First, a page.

My former professional background as a policy planner ( 1985-90) in the Australian Department of Foreign Affairs and related areas where I worked for 30 years enabled me to hone the skills of ‘joining the dots’ between apparently disconnected facts. It was particularly easy to do so, as I read three stories about China on page 11 of the Australian Financial Review on Wednesday 24 July.
The first story concerned the significance of the latest Chinese Government defence white paper (the first in four years), which unusually singles out by name Australia as a country which ‘is seeking a bigger role in Asia-Pacific security affairs’, and as a country that China sees as ‘a new source of uncertainty in the region’.
Rory Medcalf of ANU National Security College and a former senior Australian Government defence planner was reported by AFR as commenting that he thinks this naming of Australia in the Chinese defence paper is a good thing, ‘because it acknowledges Australia is a country to be taken seriously. It doesn’t mean we are a target.’
This is one of the sillier things Rory Medcalf has said publicly about Australian national security since becoming a respected part of this public conversation, from which I am excluded because of my radical global political views.
There is no possible way in which it is a good thing to be named by China in this negative way. It shows that China has finally rejected Australian claims, of provenance going back to Prime Minister John Howard’s time, that Australia can be a good economic partner of China and at the same time a strong military ally of the US against China. Our attempts since Howard’s day under successive Labour and Coalition governments to ride these two horses have been correctly understood by China as self-deceiving hypocrisy and doublethink.
The Chinese government has come to despise Australian efforts to pretend, on the one hand , that it truly values China as an investor , our largest export market, and major source of property investment and education mega dollars: while thinking that we can without punishment from China increasingly lock ourselves into the American -led attempts to contain China strategically, as seen in myriad ways in the strategic decisions and expressed attitudes of Australia’s defence planning and national security sectors of government.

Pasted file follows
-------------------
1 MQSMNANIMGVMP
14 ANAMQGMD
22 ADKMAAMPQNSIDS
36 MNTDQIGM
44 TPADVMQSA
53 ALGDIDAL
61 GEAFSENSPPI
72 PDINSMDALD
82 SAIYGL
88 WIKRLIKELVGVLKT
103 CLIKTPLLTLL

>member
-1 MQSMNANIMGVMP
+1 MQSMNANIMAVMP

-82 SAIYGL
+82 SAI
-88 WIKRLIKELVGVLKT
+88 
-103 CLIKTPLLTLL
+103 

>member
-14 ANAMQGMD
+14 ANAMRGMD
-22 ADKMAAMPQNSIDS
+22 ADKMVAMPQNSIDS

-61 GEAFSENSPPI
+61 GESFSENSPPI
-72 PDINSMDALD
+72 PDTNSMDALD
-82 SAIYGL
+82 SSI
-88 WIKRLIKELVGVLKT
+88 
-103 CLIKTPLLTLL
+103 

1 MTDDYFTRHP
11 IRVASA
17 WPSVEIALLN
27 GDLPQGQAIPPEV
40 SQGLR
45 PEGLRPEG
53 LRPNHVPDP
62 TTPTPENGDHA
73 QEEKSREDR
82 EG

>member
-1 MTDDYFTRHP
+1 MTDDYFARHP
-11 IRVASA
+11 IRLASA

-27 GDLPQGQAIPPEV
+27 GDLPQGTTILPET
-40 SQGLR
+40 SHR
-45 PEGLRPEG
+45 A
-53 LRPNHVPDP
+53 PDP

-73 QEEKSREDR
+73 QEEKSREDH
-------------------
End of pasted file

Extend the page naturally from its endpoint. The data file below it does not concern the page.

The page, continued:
Every decision like the Huawei 5G rejection, noisily stepped-up US military basing in Darwin, singling out of China and Russia as the main targets of the Australian 2018 foreign influence legislation, declared strategic competition with China in the South Pacific, expressed enthusiasm for the unviable Quad strategic grouping, the kind of defence procurement decisions Australia makes aimed at helping the US to project long-range military power in the Asia-Pacific region, and reliably hostile mainstream media commentariat reaction to every Chinese or Russian assertion of strategic interests – with no Australian counter-opinions ever permitted to be expressed in mainstream public debate – sends the same Australian elite message to China and Russia: that however much we are happy to take their money in trade and investment, we see them au fond as the strategic enemy.
Now China, after being immensely patient for many years, giving our elites far more time than they deserve to come to see the error of such inconsistent indeed hypocritical strategic thinking, has served us up in their latest defence white paper the most unambiguous warnings of the consequences of our fecklessness.
But Rory Medcalf, in one of his more idiotic statements, thinks this is ‘a good thing’. And nobody in the mainstream Australian strategic world challenges him.
The second report on page 11 of the AFR last Wednesday was that important China-US bilateral trade talks are about to resume after dramatic suspension in May. This resumption is a consequence of the degree of US-China civil dialogue re-established between Xi and Trump at the June G20 summit in Osaka.